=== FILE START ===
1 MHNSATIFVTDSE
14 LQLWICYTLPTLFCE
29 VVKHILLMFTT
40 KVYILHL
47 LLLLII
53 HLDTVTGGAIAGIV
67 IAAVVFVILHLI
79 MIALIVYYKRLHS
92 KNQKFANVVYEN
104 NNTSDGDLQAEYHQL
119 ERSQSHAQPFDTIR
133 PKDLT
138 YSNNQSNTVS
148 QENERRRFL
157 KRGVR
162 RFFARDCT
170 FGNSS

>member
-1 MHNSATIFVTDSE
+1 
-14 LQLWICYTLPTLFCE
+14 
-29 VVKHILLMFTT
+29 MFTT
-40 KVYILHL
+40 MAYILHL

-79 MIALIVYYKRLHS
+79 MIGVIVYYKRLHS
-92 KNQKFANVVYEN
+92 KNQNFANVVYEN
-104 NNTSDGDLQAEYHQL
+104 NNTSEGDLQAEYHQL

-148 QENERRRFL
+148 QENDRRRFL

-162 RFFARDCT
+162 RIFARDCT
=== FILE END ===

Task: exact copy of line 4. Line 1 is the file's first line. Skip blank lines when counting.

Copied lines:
40 KVYILHL